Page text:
It’s no surprise that amidst the noise of the mercenary mutiny in Russia, the European Commission’s oral assessment of Ukraine’s progress toward membership went unnoticed.  

And yet the steps that Ukraine and it’s European Union (EU) partners are undertaking — and the potential stumbling blocks along that path — could be just as important for the war’s ultimate settlement and the just and lasting peace that should be its cornerstone, as current military developments. 

In the midst of a historic war of national survival fought against nuclear power, many Ukrainians also fight on a second frontline: an internal, sometimes vicious struggle to reform the post-Soviet independent state, its institutions, and elites, making them more accountable, more democratic, more rule of law-abiding and public service driven. This is an extremely difficult process and will become harder as Ukraine approaches membership following what it hopes will be the opening of negotiations in December. 

One year after member states granted Ukraine candidate status, the Commission has concluded that Ukraine has made significant efforts to implement all seven conditions — that is, measures to reform the Constitutional Court, the judiciary, media, anti-money laundering, anti-corruption, a so-called anti-oligarch law and legislation on national minorities. It deems that Ukraine has fully met two conditions — on the judiciary and media reform — and acknowledged progress on the others while noting that many more steps are expected. 

In Kyiv, both in official circles and civil society, even in sectors critical of the government, EU membership is seen as something that Ukraine is entitled to given its heroic defense of Europe, as a reward for progress on reforms (requiring also an EU conditionality-based framework to incentivize more such progress), and also as a key strategic step that would contribute to victory. Earlier this year, this ambition was seen as perhaps too much even for hardball-playing Ukrainians to ask, but it is now increasingly seen as a possibility, if contingent on Ukraine delivering on all reforms required by the EC opinion, amongst other factors. 

The goal? During my visits to the country, Ukrainians tell me they want a country whose citizens can have more opportunities so that they do not have to migrate, and one where ideally many of the 8 million who have departed since February 2022 can one day safely return to “a more normal European country.” One with less prodazhnist (a buzzword for the pervasiveness of corruption in the Ukrainian public system) and where proizvol (a Russian term tantamount to impunity for the ruling elite) is a relic of the past. A past associated with the failed model Putin still seeks to violently impose on Ukraine as a vassal state.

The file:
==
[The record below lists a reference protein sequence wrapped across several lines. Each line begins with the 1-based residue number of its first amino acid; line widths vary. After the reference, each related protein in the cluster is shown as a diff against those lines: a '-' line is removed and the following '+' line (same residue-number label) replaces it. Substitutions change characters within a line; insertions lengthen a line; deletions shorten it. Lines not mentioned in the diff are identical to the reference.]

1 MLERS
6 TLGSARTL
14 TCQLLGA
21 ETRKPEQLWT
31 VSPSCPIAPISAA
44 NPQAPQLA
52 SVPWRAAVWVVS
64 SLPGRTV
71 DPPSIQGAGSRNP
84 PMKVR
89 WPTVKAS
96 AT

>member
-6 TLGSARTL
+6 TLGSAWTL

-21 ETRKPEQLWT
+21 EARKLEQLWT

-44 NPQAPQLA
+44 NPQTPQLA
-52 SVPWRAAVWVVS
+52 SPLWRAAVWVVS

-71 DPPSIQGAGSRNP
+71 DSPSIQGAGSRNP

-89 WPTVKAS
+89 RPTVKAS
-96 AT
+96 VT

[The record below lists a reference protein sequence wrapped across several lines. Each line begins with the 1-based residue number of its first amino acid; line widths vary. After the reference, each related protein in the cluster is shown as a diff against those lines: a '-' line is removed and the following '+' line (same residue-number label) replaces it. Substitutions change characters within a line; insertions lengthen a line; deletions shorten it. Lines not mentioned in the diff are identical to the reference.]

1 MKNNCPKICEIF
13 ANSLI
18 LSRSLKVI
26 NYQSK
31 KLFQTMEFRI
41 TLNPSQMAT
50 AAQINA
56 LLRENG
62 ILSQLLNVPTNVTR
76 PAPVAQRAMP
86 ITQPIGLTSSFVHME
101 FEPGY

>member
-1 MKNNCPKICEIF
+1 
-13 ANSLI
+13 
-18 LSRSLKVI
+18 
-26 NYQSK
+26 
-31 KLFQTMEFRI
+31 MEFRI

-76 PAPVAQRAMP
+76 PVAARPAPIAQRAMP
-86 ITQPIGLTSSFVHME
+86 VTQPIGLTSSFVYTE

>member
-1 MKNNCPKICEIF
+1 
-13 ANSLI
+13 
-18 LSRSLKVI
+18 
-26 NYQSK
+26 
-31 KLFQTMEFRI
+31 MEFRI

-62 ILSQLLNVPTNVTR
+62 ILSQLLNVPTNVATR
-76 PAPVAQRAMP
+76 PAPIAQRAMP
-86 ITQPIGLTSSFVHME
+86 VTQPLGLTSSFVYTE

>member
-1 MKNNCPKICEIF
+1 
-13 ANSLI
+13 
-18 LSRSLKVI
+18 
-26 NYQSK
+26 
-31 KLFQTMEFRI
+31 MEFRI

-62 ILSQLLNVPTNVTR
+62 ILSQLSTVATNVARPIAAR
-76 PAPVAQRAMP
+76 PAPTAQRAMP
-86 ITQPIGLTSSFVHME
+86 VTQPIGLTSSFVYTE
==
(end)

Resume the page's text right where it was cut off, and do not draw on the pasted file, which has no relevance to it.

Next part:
This second, non-military frontline is no easy fight. There are signs that actors in the systema — the powerful who run things behind the façade of some institutions — are re-emerging, unshaken by the existential threat the country faces. Only last month the head of the Supreme Court was arrested on large-scale bribery charges. Cases like this are a reminder of other Ukraine — not the dignified and valiant country, but one associated with corruption, reckless appropriation of public assets, and, at times, violence. That justifies misgivings among its partners and could still taint its future. Ukrainians who, at the prime of their youth, fight that systema — and the Russian army too, sometimes paying with their lives — are scathing: about “they” (these “hopeless” elites and their vested interests) and the need to root them out.  

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As someone who has engaged with the ups and downs of reforms and democratization in Ukraine since the Revolution of Dignity, it is a challenge to find the right balance between seeing the glass half full or half empty.